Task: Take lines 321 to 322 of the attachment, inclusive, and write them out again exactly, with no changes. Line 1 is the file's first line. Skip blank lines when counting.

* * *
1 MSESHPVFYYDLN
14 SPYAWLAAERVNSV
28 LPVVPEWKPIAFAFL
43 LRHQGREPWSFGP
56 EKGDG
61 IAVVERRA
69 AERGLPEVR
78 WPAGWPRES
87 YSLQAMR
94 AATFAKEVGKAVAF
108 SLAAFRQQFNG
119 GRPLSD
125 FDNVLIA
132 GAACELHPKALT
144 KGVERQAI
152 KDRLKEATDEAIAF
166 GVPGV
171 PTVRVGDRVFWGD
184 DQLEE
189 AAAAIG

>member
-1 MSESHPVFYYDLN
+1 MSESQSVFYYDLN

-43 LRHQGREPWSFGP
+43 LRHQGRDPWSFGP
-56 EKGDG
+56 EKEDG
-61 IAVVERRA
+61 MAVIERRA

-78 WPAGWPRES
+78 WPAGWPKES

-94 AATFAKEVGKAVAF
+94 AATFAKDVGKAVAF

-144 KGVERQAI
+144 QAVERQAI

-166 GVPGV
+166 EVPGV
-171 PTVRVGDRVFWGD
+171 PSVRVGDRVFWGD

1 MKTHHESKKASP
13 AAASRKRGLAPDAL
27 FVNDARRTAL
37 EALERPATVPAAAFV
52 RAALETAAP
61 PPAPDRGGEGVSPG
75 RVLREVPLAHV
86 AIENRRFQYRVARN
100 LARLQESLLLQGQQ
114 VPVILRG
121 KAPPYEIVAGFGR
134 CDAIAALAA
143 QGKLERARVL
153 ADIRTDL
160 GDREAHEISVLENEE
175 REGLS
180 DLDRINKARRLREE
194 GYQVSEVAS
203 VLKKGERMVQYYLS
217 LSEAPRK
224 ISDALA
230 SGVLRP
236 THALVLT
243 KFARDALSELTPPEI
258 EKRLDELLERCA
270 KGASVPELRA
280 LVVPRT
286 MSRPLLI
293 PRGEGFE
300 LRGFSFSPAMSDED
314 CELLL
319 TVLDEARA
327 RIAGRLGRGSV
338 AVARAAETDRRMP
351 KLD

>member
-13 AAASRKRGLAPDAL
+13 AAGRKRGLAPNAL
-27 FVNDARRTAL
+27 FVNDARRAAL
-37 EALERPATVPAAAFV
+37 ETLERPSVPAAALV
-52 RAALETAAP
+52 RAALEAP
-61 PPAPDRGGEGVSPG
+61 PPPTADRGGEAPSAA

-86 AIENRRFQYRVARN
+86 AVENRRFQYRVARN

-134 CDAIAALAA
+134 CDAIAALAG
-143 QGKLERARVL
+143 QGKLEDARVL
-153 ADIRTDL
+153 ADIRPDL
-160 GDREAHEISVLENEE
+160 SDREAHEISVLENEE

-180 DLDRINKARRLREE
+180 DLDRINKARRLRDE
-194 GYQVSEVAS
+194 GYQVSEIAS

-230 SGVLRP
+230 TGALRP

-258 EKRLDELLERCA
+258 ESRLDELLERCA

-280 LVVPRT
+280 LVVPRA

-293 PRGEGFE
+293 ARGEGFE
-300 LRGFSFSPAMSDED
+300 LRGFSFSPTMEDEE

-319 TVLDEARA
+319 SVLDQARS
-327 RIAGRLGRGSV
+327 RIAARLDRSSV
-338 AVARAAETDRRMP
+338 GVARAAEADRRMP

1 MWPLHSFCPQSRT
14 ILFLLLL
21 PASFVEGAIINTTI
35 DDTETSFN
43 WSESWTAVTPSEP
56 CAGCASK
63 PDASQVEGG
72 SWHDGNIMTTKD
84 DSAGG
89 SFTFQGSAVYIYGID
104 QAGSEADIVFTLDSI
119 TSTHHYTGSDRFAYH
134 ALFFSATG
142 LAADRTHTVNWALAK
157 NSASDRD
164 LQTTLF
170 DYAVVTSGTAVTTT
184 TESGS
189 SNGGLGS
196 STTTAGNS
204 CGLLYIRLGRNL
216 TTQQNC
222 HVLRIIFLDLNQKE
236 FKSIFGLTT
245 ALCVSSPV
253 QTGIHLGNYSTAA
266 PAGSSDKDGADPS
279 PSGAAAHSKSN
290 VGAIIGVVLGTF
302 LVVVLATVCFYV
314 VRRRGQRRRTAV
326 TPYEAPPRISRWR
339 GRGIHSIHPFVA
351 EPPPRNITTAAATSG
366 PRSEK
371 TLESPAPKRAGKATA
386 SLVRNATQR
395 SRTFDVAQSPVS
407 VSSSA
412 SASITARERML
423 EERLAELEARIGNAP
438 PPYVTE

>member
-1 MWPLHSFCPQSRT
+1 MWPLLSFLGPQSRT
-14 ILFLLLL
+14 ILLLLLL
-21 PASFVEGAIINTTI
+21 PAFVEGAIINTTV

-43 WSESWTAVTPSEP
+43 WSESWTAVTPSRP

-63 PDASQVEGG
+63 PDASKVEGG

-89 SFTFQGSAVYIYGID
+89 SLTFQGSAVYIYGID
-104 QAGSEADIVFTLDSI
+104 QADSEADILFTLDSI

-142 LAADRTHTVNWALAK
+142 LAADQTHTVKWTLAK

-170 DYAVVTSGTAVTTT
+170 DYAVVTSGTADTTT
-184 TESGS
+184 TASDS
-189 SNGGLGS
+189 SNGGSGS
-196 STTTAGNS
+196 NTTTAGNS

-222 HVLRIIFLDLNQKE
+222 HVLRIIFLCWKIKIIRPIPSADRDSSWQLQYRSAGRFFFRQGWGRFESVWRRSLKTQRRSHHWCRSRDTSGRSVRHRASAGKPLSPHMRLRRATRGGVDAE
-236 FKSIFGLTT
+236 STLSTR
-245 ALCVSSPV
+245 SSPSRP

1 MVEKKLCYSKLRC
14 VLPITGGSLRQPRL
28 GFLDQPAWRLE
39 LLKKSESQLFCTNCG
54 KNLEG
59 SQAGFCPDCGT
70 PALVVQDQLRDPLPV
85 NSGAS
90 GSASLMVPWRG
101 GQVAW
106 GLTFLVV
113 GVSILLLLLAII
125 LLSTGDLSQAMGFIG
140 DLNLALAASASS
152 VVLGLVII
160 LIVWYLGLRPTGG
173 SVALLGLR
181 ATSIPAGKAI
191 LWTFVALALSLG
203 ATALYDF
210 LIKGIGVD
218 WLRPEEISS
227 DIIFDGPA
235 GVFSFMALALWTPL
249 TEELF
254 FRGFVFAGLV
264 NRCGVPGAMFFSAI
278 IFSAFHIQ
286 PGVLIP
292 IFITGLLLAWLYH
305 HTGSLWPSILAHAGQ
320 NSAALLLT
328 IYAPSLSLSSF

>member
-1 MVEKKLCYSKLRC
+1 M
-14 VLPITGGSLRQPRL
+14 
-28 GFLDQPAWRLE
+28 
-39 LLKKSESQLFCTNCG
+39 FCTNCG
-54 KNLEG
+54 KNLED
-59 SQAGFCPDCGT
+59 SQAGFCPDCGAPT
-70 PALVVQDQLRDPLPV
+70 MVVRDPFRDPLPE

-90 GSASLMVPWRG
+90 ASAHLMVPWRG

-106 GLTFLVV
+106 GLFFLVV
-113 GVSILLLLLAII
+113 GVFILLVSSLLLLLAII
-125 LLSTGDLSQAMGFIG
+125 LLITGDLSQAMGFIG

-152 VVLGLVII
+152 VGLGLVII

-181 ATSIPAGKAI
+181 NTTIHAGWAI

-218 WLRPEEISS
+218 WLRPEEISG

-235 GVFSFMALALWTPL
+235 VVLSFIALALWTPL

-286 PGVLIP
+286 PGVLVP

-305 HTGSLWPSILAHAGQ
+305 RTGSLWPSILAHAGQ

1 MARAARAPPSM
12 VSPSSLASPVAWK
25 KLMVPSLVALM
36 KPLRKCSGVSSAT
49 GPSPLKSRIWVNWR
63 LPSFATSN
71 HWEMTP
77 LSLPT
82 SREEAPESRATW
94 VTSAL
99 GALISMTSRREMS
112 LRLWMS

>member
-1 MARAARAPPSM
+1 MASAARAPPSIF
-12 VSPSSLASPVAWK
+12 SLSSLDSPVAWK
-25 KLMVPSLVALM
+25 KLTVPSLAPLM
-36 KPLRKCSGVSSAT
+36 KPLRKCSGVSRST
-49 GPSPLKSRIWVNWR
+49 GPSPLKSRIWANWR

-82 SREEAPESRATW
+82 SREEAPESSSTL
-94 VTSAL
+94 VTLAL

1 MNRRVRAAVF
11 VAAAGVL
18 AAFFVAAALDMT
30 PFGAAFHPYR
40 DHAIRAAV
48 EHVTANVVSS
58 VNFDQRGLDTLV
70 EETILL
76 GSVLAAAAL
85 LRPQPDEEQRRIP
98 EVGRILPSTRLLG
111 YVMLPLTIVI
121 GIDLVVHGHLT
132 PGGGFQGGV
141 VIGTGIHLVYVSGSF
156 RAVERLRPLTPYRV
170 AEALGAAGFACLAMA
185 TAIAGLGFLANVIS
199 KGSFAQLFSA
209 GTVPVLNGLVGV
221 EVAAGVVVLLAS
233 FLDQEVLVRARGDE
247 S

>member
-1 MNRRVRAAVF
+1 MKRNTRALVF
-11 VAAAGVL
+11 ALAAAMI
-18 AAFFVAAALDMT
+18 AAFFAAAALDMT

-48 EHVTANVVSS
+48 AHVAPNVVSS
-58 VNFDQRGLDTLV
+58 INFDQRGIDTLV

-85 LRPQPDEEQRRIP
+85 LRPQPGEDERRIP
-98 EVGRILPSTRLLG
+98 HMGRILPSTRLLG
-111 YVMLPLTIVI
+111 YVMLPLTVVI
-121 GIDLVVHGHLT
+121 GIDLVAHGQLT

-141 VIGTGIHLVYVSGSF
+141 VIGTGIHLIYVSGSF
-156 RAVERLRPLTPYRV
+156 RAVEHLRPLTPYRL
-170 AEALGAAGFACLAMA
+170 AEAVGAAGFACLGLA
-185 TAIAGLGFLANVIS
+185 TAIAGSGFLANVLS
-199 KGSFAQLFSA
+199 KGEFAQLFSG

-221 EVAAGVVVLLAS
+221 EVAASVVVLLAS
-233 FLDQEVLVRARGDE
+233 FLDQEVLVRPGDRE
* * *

+98 HMGRILPSTRLLG
-111 YVMLPLTIVI